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  • Writer's pictureOmar Gutierrez

The Vocation of Family Life: St. Frances of Rome

Many Catholics tend to think of priests and sisters when they hear the word "vocation." And for many Catholics priests and religious are the "holy ones" while the rest of us slobs try to make it through a single day without committing some terrible sin.

The recent history of the Catholic Church has hopefully put a lie to that way of thinking. But it is still hard for many parents, who are confessing the same sins over and over again about losing their temper with their kids or not praying enough, to see how our lives can be holy. So, let me tell you a bit about today's saint, St. Frances of Rome.

Frances Roffredeschi was born just outside of Rome in the year 1384. A beloved child of a well-to-do family, she wanted for nothing growing up except for the quiet and solitude of a monastery. Her parents flatly refused her request to enter religious life and rather paired her with Lorenzo Ponziano, a nice, wealthy young man of the region. She assented and married him. In the year 1400, Frances gave birth to the first of three children, and in the following year the matron of the family, Donna Cecilia, passed away making Frances the new head of the family estate which included servants of various kinds.

Frances ran her home with kindness and gentility because she understood that her sanctity would come through her vocation was wife and mother. She said once that a wife and mother must sometimes “leave God at the altar to find Him in her housekeeping.” Let that sink in. Sometimes, we have to leave God in the Church and find Him in our work for the family.

Once, so the story goes, she sat down to recite her prayers from “Our Lady’s Office” – a traditional prayer book which included the recitation of antiphons and psalms. As she picked up the book and said the first antiphon, she was interrupted by a servant who informed her that her husband needed her. Frances put down her prayer book and went to Lorenzo. After having helped him, she returned to her book, picked it up, read the first antiphon again and was interrupted again by some other matter in the kitchen. This happened two more times: the gardener needed something; one of the children was crying; each time all she managed was to read the first antiphon.

Finally, on the fifth attempt to sit down and pray, the words of the antiphon were no longer written in black ink on white paper. Rather, the words on the page had turned to gold. The Lord shared with her this gift, He told her, because of her fidelity to her vocation. She was not a nun, not a monastic, she was a mom and a wife. That was the vocation the Lord chose for her, and her fidelity to that was what pleased the Lord.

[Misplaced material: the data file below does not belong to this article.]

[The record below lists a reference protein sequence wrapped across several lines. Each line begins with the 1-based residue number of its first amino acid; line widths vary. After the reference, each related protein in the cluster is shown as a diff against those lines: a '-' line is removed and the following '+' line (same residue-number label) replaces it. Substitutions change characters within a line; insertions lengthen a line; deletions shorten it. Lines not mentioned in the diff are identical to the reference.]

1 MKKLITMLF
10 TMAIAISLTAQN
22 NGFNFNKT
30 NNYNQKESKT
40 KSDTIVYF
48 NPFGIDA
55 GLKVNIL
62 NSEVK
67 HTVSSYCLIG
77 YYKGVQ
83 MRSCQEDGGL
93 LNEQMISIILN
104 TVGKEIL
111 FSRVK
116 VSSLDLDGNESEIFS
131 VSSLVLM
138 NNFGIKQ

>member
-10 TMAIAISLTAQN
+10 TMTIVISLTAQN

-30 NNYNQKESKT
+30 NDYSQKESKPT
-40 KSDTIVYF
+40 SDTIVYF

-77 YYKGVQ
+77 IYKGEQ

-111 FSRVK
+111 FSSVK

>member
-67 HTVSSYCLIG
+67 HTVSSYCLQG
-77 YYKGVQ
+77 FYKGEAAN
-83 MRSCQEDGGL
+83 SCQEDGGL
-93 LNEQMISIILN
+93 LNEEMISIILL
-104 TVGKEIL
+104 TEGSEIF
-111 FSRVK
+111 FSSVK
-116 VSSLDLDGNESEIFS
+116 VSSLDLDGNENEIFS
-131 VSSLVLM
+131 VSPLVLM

The Lord was also pleased by Frances' and her sister-in-law Vannozza's continual dedication to the poor. When a famine broke out, the two women went door to door in the wealthy neighborhoods begging for food for the poor. When the supplies at the family home ran out, Frances sold all her jewels and cared for those in need.

And don't think that because Lorenzo and she were wealth that she had it easy. The Church at the time of St. Frances of Rome was not exactly healthy. This was when the Western Schism took place. There were three popes at the same time. Frances’ family defended the actual pope and were persecuted because of it. Her husband was arrested, beaten, and eventually fled with their eldest son. The other children stayed with her, and due to famine and pestilence, her middle child, Evangelist, died and eventually her youngest, Agnes, died as well.

Much more can be said about St. Frances’ life. For instance, she would deal with a rude and conniving daughter-in-law whom she would eventually win over with love. After Frances' husband died, she would go on to found a religious order for women called the Oblates of Tor de’Specchi, the town in which they were founded. She was for a time granted the gift of healing. She could see and interact with her Guardian Angel, which is why she is often depicted with an angel. And she would receive visions of saints until her death on March 9, 1440.

However, aside from the many remarkable graces in her life, we should also appreciate her today for her simple dedication as a humble spouse, parent, and head of household . May we all live out our sanctity in those little works done with much love and devotion to our Lord.

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